M&A: Understanding Reasons for Failure and Preparation for Success
Kenneth A. Polcyn, Ph.D.
©2005, Deva Industries, Inc.
Why do M&As fail to achieve goals of growth and contributing to the bottom line? Over several years Right Management Consulting, Inc. (RMC) studied 179 small to mid sized, and KPMG 700 large companies undertaking M&As. To summarize some results, they found several common interrelated management reasons. One was that key acquired company management left early in the integration process; sometimes a reason for the departures was paying too much up front. Moreover, there was a lack of true integration with failure to eliminate redundancies or institute common systems, for example, in finance, accounting or purchasing, along with supportive policies and procedures. Another was the assignment of acquired staff to inappropriate work. Then there was overall poor management of employees caused by poor communication between managers and management and staff. Related was management denial or inattention to key workforce issues leading to lower individual performance and overall productivity. Of course all of this led to more personnel leaving. Lastly, ignoring the ‘cultural fit’ tended to further doom some marriages. When cultures were not compatible a ‘cultural clash’ sometimes occurred as they competed for dominance diverting attention and resources from intended business.
Given the above, RMC, KPMG plus others recommend doing your homework before making an M&A commitment. Initially a comprehensive due diligence should be executed to ensure, for example, a cultural, talent, finance and product/service compatibility base on which to create a viable vision of M&A transactions that are desirable and doable. Once a decision is made to move forward, a realistic and viable financial reward structure is needed for all stake holders, buyers and sellers. When accepted an M&A Manager with power to make decisions, and an integration team, should be selected and trained; and a plan created with roles and responsibilities clearly defined to make it happen. Afterward, the staff of these companies should be informed of their role, providing as much information as soon as possible, with timely updates as changes occur. Relative to the latter, make sure communications are received and understood. Further, true integration should have a long-term view, showing progress toward an evolving ‘new’ company for employees. Thus successes at each step along the way should be communicated to everyone to build confidence in their contribution to company integration success and benefit for clients, employees and other stakeholders.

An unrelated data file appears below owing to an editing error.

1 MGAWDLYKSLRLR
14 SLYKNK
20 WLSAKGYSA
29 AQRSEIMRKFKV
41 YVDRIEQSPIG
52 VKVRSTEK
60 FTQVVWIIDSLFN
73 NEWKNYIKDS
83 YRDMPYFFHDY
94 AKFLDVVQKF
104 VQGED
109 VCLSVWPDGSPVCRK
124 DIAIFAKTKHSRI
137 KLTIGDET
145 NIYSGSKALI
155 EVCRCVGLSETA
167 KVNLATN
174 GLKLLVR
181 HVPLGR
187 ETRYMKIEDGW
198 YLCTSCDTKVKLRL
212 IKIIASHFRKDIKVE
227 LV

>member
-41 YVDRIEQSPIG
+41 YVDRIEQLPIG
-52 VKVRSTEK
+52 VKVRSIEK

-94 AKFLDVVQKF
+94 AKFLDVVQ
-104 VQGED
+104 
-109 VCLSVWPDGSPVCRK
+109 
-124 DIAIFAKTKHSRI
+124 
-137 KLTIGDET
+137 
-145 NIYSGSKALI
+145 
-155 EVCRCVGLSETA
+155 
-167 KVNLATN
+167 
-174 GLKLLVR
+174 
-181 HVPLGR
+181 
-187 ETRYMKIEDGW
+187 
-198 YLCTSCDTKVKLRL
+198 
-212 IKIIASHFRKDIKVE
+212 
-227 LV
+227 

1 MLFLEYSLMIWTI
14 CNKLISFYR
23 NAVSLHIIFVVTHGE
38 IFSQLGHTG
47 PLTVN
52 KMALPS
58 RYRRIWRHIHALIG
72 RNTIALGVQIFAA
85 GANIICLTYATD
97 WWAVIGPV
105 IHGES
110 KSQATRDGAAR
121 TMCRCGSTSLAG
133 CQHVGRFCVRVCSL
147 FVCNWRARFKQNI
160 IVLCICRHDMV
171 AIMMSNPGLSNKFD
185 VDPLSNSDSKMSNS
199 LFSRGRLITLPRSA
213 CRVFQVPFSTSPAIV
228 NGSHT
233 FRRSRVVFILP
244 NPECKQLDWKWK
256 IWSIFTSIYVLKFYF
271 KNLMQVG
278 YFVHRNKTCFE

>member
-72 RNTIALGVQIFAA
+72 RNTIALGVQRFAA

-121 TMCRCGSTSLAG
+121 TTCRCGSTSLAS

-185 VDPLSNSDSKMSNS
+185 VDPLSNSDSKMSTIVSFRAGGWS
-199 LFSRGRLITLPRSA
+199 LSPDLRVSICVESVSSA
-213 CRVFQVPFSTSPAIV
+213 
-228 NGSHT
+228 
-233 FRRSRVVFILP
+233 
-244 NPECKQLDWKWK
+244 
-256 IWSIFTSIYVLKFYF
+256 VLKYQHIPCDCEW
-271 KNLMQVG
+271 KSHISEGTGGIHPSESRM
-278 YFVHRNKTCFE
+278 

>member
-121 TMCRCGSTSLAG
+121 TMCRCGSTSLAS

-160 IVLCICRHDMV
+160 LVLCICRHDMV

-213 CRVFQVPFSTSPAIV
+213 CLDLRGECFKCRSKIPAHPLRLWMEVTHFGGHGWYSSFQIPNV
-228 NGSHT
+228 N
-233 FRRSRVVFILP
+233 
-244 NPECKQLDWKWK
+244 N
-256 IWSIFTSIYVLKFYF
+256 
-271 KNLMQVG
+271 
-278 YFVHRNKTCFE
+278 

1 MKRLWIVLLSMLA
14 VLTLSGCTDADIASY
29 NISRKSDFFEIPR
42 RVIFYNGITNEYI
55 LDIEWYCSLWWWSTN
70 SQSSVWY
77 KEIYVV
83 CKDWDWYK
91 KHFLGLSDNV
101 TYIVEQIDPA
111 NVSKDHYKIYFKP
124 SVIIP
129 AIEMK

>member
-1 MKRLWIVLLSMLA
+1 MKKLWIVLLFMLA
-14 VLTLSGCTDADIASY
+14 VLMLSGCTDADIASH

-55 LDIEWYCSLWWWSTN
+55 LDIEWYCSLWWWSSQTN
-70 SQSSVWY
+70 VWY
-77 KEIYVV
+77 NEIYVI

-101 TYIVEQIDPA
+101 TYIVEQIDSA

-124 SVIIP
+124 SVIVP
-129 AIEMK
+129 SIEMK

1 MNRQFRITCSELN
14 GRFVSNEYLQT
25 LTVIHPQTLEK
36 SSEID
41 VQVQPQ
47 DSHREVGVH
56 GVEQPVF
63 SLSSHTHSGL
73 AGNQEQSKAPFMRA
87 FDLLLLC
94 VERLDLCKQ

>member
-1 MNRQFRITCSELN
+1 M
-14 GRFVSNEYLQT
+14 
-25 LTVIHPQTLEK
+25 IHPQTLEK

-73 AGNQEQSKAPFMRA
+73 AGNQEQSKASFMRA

In the end we come back to leadership. The behavior of acquiring company leadership, including the CEO, M&A Managers and others, set the tone for M&A success or failure. Ego is hidden in the best-intended companies; ego is a player that at times blurs M&A reality and success. The superiority attitude and behavior of the acquiring company personnel can belittle those being acquired. Think team. An M&A is for the benefit of all players!